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Get ready with a trumpet fanfare! The Pantone Color of the Year for 2024 is …
PEACH FUZZ. Yes, Peach Fuzz it is. Pantone 13—1023
“In seeking a hue that echoes our innate yearning for closeness and connection, we chose a color radiant with warmth and modern elegance. A shade that resonates with compassion, offers a tactile embrace, and effortlessly bridges the youthful with the timeless.” That’s from Leatrice Eiseman, executive director, Pantone Color Institute™
Peach Fuzz, claims the Pantone website, “captures our desire to nurture ourselves and others. It’s a velvety gentle peach tone whose all-embracing spirit enriches mind, body, and soul.”
Hotel lobby courtesy of Pantone.
While Pantone may be THE Color of the Year, there are others.
Our partner Benjamin Moore has proclaimed Blue Nova as its 2024 Color of the Year, described as “violet and blue coming together in an elevated, sumptuous hue.”
Blue Nova by Benjamin Moore.
Add these paint manufacturers 2024 picks to the kaleidoscope
- Persimmon by HGTV Home & Sherwin-Williams
- Ironside by Dutch Boy
- Cracked Pepper by Behr
- Renew Blue by Valspar
- Limitless by Glidden
- Upward by Sherwin-Williams
Cracked Pepper by Behr.
How did all this start anyway?
We found an article at ArchitecturalDigest.com titled Here’s How Color of the Year Mania Came to Be.
“In the 1957 romantic comedy Funny Face, Kay Thompson — playing a larger-than-life fashion editor inspired by Diana Vreeland–leads a musical number in which she marshals her staff (and presumably the world at large) to “think pink!” Bolts of Pepto Bismol–colored fabric unfurl across her carpeted office floor as she tells her junior editors to “bury the beige.” As it turns out, Funny Face was right on schedule. In real life, pink was all the rage, dousing everything from a 1957 Ford Thunderbird to a 1957 RCA Whirlpool electric range. The parallel underscored a uniquely 20th-century phenomenon—that colors themselves could have moments.”
Isn’t that funny since this is still the season of Barbie pink?
More from that article: “It can be tempting to think of color trends mere whim, or—when a trend really takes off—as a lucky stroke of creative genius. But as that other esteemed fictional fashion editor, Miranda Priestly in The Devil Wears Prada, famously schooled her hapless assistant Andy, the colors of consumer products are never an accident. They are deliberately chosen, work their way through retail networks high and low, and end up tinting the wardrobes of even those who claim to be indifferent to fashion.”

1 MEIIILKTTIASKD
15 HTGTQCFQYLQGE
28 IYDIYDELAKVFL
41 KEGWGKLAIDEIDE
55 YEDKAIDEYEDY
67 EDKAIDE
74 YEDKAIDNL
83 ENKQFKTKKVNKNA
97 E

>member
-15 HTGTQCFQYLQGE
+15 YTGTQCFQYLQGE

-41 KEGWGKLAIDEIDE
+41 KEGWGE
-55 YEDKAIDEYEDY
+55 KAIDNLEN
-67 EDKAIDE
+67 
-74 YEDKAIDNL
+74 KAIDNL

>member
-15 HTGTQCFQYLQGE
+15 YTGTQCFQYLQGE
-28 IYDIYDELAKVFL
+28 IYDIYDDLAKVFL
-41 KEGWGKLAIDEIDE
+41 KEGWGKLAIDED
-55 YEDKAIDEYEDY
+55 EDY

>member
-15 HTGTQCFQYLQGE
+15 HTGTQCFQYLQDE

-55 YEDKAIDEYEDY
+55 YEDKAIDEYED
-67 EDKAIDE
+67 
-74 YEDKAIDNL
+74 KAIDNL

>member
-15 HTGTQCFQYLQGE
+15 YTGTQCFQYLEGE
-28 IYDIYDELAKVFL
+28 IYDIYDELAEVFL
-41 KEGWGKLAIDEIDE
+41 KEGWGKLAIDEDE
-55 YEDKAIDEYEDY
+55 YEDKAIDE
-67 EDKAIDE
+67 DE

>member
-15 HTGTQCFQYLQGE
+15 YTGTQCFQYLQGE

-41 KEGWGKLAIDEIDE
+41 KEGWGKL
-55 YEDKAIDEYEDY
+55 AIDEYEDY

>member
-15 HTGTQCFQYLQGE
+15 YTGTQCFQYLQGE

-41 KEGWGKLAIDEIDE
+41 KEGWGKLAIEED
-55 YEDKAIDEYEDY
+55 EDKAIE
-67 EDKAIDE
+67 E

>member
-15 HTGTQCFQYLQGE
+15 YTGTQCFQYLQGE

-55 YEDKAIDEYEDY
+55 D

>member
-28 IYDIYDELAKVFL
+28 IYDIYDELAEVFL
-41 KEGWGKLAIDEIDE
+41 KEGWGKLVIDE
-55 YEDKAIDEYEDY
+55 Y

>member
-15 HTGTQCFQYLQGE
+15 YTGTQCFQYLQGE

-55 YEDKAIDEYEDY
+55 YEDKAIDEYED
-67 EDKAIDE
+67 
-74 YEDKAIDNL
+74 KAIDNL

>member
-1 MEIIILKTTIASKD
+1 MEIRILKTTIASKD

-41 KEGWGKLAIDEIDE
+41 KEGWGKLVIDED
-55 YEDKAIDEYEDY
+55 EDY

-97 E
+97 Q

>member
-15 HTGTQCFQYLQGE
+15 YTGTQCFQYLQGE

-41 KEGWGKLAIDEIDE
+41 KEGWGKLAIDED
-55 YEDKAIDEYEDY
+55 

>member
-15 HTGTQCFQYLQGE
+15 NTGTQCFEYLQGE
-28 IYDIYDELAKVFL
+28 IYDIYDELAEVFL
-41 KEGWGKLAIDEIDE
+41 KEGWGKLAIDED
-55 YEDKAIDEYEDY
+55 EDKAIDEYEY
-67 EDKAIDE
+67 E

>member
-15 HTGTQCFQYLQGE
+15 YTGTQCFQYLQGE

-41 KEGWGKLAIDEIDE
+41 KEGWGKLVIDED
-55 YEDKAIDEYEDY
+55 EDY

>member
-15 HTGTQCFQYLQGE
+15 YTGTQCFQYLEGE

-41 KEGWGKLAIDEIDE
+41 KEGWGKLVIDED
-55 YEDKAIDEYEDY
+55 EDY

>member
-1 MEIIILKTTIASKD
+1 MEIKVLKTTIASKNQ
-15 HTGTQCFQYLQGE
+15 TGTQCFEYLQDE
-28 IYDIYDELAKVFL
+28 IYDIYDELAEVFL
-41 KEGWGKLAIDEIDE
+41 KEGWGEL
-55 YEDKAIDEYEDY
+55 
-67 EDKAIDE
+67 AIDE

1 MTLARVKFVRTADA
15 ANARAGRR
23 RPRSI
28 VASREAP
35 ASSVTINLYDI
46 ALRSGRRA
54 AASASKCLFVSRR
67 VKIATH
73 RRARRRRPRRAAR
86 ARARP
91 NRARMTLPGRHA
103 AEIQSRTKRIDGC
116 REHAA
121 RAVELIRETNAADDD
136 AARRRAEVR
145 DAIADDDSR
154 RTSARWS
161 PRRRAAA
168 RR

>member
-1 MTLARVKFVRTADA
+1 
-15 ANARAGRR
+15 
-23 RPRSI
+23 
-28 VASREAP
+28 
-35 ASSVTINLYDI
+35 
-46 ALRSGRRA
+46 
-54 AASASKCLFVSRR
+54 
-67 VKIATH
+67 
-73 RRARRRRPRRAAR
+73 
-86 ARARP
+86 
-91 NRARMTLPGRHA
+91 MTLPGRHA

The Pantone Color System has been the standard for color matching since 1963. In 1999, the Pantone Color Institute created the Pantone Color of the Year educational program to engage the design community and color enthusiasts around the world in a conversation around color. The Pantone website states: “We wanted to draw attention to the relationship between culture and color. We wanted to highlight to our audience how what is taking place in our global culture is expressed and reflected through the language of color. This thought process rings just as true today as it did back in 1999. That’s one of the major reasons why, each year, so many around the world look forward to our Pantone Color of the Year announcement.”
Pantone may not have been the first, though. Pratt & Lambert, a paint manufacturer geared to the interior design market, claims their program dates to 1996.
How does all this help the consumer?
First: It does stimulate some fun conversation and debate, even if it’s only about: How in the world do they come up with those names?
Second: It fosters creativity. Most of us don’t want to be boring with our interiors. Colors of the year make us think beyond the basic red, blue, yellow, green, or black and white, or even beige.
Third: It helps us learn about different paint brands. Although I’m not sure how important that is.
Renew blue by Valspar.
Color plays an important role in how interior decorating affects mental health. Color moves us. Color can set a mood and create a conversation. The website colorpsychology.org puts it this way: “It can excite or soothe your mood, raise or lower your blood pressure, even whet your appetite! Whether it’s innate or learned, it’s undeniable that color has a vital impact on how we go about our lives.”
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